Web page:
Dr. Peter McCullough Talks About at Home Treatments for COVID-19

Nov 4, 2020 | Digital Media, Podcast, Popular Posts

TSN Podcast

Dr. Peter McCullough sits down to talk with TrialSite News about Pathophysiologic Rationale for Early Ambulatory Treatment for COVID-19 as an Emergency Response to the Pandemic. Dr. McCullough is board certified by the American Board of Internal Medicine in internal medicine and cardiovascular disease. He has a Masters in Public Health in Epidemiology. Dr. McCullough is an internationally recognized authority on the evaluation of medical evidence concerning contemporary issues in medicine and has published widely with more than 1000 publications and 500 citations in the National Library of Medicine. He has been a leader in the medical response to the COVID-19 disaster and has published the first guidance for the medical treatment of ambulatory patients infected with SARS-CoV-2. And, he has published a widely read OPED series on COVID-19 in TheHill.

More on Dr. McCullough below:

TSN Article

YouTube Presentation 

Baylor University Medical Center

PODCAST

3 Comments

  1. william mccarthy

    Early treatment makes perfect sense. If you get bitten by a rattlesnake, they don’t send you home without treatment to see if you die or not???

    Is it legal for you to prescribe those drugs that require a prescription? Better yet, can you sell a packet for at-home treatment?

    • Sheila Kingston

      I think the idea of early home care treatment is fantastic. I work in Primary Care & feel so helpless telling positive Covid 19 patients to just self isolate at home. I do recommend Vit & D K2 & the other supplements they can get over the counter but HCQ can only be prescribed now in hospitals.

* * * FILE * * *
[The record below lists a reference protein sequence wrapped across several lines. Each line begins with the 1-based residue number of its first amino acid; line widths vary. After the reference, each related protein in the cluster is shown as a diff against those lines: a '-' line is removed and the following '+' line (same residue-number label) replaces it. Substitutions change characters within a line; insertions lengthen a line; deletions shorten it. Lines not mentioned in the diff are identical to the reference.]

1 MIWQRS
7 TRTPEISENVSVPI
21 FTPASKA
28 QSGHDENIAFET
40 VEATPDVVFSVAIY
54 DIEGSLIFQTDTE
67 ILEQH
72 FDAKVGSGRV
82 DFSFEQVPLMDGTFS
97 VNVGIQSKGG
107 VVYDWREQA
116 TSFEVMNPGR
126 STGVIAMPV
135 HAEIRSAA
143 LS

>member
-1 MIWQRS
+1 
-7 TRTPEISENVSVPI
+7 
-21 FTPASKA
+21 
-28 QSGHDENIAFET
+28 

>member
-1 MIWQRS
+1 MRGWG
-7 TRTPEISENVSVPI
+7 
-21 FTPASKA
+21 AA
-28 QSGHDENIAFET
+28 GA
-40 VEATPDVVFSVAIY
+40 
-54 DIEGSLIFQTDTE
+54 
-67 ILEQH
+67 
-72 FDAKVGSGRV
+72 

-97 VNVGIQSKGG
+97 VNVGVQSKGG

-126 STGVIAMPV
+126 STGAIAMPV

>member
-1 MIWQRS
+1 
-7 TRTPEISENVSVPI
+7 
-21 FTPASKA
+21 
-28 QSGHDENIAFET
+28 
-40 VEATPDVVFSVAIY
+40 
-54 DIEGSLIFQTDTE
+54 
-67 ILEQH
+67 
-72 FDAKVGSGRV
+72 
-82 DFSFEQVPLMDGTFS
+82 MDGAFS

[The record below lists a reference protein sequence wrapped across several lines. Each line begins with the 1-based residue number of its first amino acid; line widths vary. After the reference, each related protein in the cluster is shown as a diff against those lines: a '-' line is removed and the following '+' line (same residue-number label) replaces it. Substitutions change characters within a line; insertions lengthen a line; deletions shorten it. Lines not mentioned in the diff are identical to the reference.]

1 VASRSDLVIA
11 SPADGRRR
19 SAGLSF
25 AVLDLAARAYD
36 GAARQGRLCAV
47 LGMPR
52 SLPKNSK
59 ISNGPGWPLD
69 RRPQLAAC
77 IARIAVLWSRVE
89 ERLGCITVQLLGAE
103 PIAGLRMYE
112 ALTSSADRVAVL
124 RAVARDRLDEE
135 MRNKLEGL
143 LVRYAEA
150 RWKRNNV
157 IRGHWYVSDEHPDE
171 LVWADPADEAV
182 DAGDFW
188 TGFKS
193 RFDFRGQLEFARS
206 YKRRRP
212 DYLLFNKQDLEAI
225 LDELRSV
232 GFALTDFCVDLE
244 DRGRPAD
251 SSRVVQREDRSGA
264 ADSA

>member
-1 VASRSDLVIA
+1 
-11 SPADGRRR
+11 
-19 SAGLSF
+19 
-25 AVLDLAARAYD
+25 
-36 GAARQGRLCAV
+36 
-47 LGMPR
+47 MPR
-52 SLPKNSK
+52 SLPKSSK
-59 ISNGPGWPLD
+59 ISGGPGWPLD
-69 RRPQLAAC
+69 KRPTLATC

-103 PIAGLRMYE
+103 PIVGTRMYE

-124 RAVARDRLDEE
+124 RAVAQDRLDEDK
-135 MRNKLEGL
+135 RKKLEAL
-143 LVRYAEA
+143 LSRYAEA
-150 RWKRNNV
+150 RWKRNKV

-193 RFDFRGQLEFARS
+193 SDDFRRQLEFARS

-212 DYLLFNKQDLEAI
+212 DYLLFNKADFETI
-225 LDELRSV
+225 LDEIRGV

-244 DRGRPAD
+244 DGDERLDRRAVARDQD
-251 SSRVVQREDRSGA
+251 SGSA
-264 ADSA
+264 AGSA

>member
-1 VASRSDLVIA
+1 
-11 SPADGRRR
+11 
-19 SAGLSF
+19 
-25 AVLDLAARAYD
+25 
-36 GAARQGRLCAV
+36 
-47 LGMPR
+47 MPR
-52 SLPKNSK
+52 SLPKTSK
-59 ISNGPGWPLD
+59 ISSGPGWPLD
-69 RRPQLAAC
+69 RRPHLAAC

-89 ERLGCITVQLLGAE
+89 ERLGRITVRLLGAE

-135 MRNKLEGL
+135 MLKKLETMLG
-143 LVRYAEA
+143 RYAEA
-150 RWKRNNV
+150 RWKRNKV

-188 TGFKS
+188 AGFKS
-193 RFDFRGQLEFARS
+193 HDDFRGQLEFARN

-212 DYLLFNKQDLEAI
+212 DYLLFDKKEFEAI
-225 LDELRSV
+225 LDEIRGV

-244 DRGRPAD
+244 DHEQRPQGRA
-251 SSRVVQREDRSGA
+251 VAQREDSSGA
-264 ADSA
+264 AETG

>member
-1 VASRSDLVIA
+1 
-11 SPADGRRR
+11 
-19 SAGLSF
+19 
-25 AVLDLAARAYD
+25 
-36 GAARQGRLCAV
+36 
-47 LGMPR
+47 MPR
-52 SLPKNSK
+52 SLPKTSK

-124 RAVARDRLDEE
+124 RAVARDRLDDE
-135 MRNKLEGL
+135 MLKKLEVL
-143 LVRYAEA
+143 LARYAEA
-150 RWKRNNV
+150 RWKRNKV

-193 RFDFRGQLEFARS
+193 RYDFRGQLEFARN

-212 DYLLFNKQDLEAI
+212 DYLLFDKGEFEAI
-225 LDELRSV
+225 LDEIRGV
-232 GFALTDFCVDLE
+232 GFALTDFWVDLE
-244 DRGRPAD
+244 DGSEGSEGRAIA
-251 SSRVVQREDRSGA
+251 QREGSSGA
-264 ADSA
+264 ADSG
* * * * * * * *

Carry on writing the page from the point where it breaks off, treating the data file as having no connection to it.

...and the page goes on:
2. RICK KEIZER MD

    Our college, starting in July, put together Covid-kits for any Covid-19 patient/student who desires one. We endeavored to keep it simple and were cautious in dosing. The dose recommendation is to take the 4 components twice daily for 7 days. The kit is prepackaged in a blister pack 4 wide and 14 rows deep, each row has 2000 IU vit D3, 500 mg Vit C, 50 mg Zinc and 500 mg NAC. (Kudos to our pharmacy for inventing these.)

    We felt it irresponsible to send patients/students into isolation at the same time as we thought it appropriate for them to acquire multiple OTC supplements, right?

    So, should primary care providers be asking their regular patients who have not yet been infected to stock up on 4-6 OTC treatments? Should PCPs be analyzing their patients’ diets for likelihood of deficiency of organic sulfur (for making glutathione, consider a homocysteine level), zinc or magnesium or vitamin C and looking at their suntans (get a Vitamin D level maybe)? Assessing their risk of fatty liver or poor cardiovascular conditioning (check a CRP)? No governmental agency or medical association seems to be promoting a pro-active approach. Is it reasonable?

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